Courts have long held that ERISA plan administrators need to consider the evidence considered and the determination made by the Social Security Administration (SSA) in evaluating disability benefits claims. But the Eleventh Circuit in Melech v. Life Insurance Company of North America, 739 F.3d 663 (11th Cir. 2014) has now ruled that administrators must consider SSA benefit determinations and related evidence issued after the administrator has denied a claim. Further, the court held that the administrator erred by not contacting the SSA to obtain information about the benefit determination when the beneficiary did not submit the information to the administrator with her appeal. This holding will require additional effort and analysis in claim appeals determinations.
Since virtually all disability benefit plan procedures are similar to the one considered by Melech, this case means that administrators must consider SSA benefit determinations and evidence that occur after the initial denial of benefits. Further, this case requires administrators to obtain the SSA information and evidence even if the beneficiary does not.
Plaintiff Melech was a station manager for Hertz who was diagnosed with degenerative disc disease in her cervical spine and tendinitis in her right shoulder. She was a beneficiary of Hertz’s long term disability policy, which was issued and administered by the Life Insurance Company of North America (LINA).
LINA denied Melech’s application for benefits before the SSA decided her benefit application. Melech appealed LINA’s denial of benefits, and while that appeal was pending, the SSA approved Melech’s application for benefits. Melech informed LINA about the SSA benefits she was awarded. LINA denied Melech’s appeal, and offered her another opportunity to appeal, asking her for any additional information she had to assist in her appeal. Melech did not submit any of the SSA information.
The trial court rejected Melech’s attempt to introduce evidence about the SSA benefits determination and its basis, as that information was not part of the administrative record. Having rejected the additional evidence, the trial court approved LINA’s denial of benefits, basing the determination on the existing administrative record that in turn was based on the information Melech had submitted to LINA. The trial court granted summary judgment in favor of LINA.
On appeal, the Eleventh Circuit reversed, holding that LINA should have considered the evidence gathered in the SSA process and, further, should have obtained the evidence independently of Melech because to ignore the evidence was procedurally unreasonable. The Eleventh Circuit noted that LINA’s benefits procedure requires claimants to pursue SSA disability benefits at least through the second stage of appeals if LINA determines the claimant should appeal, and allows LINA to deduct SSA benefits from the benefits owed to claimants. The court determined that LINA “actively inserted” itself into the claimants’ SSA benefit application process when it was to LINA’s advantage. But in Melech’s case, once LINA denied Melech’s request for benefits, it completely ignored the SSA process, even when Melech informed it that the SSA had awarded her benefits.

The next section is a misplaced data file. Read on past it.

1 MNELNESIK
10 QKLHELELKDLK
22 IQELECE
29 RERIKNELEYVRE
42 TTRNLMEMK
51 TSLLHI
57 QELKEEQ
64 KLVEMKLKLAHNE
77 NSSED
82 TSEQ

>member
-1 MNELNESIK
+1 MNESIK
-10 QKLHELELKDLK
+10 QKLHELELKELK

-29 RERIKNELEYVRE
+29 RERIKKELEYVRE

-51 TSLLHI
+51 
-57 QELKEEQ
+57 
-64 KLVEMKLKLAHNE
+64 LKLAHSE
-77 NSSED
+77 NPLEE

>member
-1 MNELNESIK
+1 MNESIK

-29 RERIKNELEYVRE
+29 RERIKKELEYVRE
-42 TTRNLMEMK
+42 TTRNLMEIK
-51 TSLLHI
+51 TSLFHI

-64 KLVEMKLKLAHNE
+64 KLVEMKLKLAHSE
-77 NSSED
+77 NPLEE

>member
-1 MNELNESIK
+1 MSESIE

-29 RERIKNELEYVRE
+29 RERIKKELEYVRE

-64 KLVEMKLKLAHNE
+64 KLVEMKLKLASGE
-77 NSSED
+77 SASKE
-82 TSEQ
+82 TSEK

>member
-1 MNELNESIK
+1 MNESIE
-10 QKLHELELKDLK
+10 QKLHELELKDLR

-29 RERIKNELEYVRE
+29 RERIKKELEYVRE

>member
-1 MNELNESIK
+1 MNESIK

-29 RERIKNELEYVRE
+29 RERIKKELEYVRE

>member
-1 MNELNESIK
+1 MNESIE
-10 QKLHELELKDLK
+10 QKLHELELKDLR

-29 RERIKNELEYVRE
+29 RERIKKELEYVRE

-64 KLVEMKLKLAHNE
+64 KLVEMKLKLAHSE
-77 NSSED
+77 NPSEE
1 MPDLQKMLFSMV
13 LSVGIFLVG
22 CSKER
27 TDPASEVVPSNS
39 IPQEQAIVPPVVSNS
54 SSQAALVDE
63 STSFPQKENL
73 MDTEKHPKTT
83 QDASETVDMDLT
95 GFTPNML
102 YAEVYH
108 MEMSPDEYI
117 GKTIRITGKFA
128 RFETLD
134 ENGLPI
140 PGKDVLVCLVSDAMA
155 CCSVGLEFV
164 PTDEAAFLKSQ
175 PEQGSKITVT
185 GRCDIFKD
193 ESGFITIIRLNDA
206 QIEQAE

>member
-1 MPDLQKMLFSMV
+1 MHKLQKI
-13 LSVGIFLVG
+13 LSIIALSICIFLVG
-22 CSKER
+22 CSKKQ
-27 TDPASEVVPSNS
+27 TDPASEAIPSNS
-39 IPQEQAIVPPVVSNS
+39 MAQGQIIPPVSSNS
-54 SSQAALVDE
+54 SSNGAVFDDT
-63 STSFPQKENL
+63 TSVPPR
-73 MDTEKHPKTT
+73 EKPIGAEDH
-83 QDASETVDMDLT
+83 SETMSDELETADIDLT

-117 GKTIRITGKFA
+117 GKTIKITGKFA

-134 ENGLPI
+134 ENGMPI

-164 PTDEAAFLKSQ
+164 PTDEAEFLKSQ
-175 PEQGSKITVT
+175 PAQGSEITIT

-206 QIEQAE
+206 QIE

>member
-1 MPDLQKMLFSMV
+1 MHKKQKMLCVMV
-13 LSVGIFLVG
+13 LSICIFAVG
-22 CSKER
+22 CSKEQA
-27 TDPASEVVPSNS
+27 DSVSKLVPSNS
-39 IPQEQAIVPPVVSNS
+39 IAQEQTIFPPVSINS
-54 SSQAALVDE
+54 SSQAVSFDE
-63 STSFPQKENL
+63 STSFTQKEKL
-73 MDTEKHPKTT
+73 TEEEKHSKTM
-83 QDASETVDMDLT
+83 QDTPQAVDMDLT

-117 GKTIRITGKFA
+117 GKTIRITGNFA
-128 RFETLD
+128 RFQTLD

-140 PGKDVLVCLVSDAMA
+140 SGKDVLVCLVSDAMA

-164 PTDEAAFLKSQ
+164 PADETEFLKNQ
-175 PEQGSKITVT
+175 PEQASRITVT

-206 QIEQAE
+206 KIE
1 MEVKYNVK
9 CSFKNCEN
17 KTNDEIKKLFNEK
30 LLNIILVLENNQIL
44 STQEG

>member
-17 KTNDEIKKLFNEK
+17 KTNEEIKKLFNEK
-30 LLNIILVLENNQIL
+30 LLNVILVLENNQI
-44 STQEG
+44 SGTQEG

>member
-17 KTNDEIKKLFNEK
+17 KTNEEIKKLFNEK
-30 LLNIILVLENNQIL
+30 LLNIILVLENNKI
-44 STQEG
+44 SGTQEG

The court applies a six-factor test in its de novo review of summary judgment rulings on benefits determinations. Melech, supra, 739 F.3d at 672 (citing Firestone Tire & Rubber Co. v. Bruch, 489 U.S. 101, 109, 109 S.Ct. 948, 103 L.Ed.2d 80 (1989) and Williams v. BellSouth Telecomms., Inc., 373 F.3d 1132, 1138 (11th Cir. 2004)). But before the analysis can be performed, the court must first determine whether the administrative record was complete.
The court started by noting that under LINA’s procedures the burden was on Melech to produce evidence of her disability sufficient to establish that she was disabled, including that LINA was not obligated to “ferret out evidence in Melech’s or the SSA’s possession.” Id. at 673. Notwithstanding this burden, the court stated that in light of LINA’s self-interested actions concerning claimants’ SSA benefits application process “we are troubled by the implication of LINA’s actions in Melech’s case, where it ignored her SSDI application and the evidence generated by the SSA’s investigation once it no longer had a financial stake in the outcome.” Id. at 674.
The court dispensed with Melech’s failure to provide the SSA evidence to LINA by examining LINA’s conduct: “once LINA decided at first blush that Melech had not provided enough medical evidence to support her claim, it treated the SSA process and the evidence generated by it as irrelevant and unavailable. This treatment is internally inconsistent with LINA’s mode of evaluating claims.” Id. The court found that LINA’s conduct was procedurally unreasonable.
The court then reviewed what other circuits have done when confronted with procedural unreasonableness, determining that they use an abuse of discretion standard. The court then held that LINA’s procedure was improper because it did not deny benefits based on a complete administrative record that was the product of a fair claim evaluation process. Id. at 676. The court determined that the appropriate remedy was the remand the matter to LINA to reconsider Melech’s benefits with the SSA evidence. Id. at 667.
This decision imposes new obligations on ERISA disability plan administrators. Adminstrators now must consider evidence concerning SSA benefits generated after a claim is denied. Further, administrators now must affirmatively obtain that evidence when the beneficiary failes to provide it.
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